EGU General Assembly 2022
© Author(s) 2022. This work is distributed under
the Creative Commons Attribution 4.0 License.

Ace in the hole or a house of cards: Will a DeCK experiment help atmospheric chemistry?

Alexander Archibald1, William Collins2, Mat Evans3, Paul Griffiths1, Fiona O'Connor4, Oliver Wild5, and Paul Young5
Alexander Archibald et al.
  • 1University of Cambridge, Department of Chemistry, Cambridge, United Kingdom of Great Britain – England, Scotland, Wales (
  • 2University of Reading Department of Meteorology Meteorology Building Whiteknights Road Earley Gate Reading RG6 6ET, UK
  • 3Department of Chemistry University of York, Heslington, York, YO10 5DD, UK
  • 4Met Office, FitzRoy Road, Exeter, EX1 3PB
  • 5Lancaster Environment Centre, Lancaster University, Lancaster LA1 4YQ, UK

 Over the past few decades the global atmospheric chemistry modelling community has collectively simulated 100000s of model years, producing petabytes of output, using increasingly complex  chemistry and aerosol schemes and higher resolution models. Yet, our understanding of key aspects of global atmospheric composition change has not evolved at the same pace as the tools we use to study it. Answers to key questions remain as uncertain now as they were two decades ago, including the strength of the methane self-feedback and the past and possible future evolution of tropospheric ozone in response to changing emissions and climate. Here, we will review the progress in understanding that has been generated in model intercomparison experiments (MIPs) from the last three IPCC assessment cycles: ACCENT (AR4), ACCMIP (AR5), and CCMI and AerChemMIP (AR6). We conclude that the aims and experimental design in these MIPs can be improved to reduce  the uncertainty in some of the outstanding questions in atmospheric chemistry. To this end  we propose a new set of experiments, specifically targeted at the atmospheric chemistry modelling community, that will go towards resolving outstanding challenges and integrate the wealth and expertise of chemistry transport and chemistry climate models. These experiments emulate the CMIP DeCK experiments and are designed to provide a continuing legacy for the community in understanding model evolution and process understanding. We aim to elicit  feedback and input into the experimental design from the community  with this presentation.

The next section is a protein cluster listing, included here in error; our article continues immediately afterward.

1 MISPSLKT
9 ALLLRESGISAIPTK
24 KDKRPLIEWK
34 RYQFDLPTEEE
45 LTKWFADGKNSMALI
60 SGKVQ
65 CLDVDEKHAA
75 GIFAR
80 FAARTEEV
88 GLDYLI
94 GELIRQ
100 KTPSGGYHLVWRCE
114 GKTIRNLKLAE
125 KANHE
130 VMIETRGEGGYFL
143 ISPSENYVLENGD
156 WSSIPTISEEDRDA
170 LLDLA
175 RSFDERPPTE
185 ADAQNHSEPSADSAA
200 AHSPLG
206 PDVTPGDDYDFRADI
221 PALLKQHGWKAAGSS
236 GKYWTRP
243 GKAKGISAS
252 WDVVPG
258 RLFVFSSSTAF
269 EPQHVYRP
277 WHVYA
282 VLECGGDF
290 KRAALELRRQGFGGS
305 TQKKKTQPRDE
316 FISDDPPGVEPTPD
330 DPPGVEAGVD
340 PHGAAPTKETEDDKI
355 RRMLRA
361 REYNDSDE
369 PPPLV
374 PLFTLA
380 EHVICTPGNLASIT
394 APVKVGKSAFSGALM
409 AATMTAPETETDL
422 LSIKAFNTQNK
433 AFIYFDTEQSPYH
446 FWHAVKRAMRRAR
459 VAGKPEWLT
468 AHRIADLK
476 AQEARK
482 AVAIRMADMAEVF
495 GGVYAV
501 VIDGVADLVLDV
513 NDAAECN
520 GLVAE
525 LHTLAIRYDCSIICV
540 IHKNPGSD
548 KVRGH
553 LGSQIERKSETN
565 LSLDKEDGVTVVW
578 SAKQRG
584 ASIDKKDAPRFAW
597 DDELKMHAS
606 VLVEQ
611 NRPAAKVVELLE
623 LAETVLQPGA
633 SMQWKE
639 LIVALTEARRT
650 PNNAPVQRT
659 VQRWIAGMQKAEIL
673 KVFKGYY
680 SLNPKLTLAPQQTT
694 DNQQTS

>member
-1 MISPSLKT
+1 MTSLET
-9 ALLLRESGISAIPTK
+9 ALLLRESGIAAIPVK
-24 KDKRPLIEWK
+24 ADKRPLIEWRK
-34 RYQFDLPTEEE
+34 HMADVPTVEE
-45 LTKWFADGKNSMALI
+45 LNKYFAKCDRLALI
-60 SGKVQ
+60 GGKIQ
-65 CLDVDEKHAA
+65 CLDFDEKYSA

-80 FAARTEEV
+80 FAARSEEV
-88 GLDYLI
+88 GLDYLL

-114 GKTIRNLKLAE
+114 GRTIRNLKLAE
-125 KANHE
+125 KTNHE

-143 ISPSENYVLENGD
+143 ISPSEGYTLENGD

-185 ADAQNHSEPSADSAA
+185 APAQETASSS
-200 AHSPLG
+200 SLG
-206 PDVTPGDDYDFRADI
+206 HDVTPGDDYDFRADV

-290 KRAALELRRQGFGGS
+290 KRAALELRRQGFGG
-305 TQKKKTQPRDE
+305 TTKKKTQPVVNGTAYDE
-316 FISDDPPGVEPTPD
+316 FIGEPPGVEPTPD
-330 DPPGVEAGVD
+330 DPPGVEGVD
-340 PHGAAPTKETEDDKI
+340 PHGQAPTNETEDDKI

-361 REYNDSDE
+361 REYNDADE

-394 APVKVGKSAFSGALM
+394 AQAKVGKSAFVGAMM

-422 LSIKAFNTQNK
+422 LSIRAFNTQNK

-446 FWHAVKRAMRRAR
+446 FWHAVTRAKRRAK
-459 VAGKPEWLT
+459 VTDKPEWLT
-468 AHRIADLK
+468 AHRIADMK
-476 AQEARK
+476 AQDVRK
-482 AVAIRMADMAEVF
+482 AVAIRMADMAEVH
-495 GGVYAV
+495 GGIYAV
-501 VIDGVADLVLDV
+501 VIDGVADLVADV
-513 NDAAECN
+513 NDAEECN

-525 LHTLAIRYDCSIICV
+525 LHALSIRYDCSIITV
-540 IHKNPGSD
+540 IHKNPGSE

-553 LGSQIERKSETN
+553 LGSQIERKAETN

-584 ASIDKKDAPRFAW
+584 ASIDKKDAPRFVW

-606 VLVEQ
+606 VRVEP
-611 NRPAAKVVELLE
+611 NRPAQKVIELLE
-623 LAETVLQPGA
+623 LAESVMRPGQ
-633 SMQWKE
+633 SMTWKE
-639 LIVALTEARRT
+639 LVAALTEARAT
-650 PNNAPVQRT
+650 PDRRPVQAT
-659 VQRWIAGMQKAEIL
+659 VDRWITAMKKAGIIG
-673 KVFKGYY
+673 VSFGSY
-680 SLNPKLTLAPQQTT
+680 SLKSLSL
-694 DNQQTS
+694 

How to cite: Archibald, A., Collins, W., Evans, M., Griffiths, P., O'Connor, F., Wild, O., and Young, P.: Ace in the hole or a house of cards: Will a DeCK experiment help atmospheric chemistry?, EGU General Assembly 2022, Vienna, Austria, 23–27 May 2022, EGU22-9442,, 2022.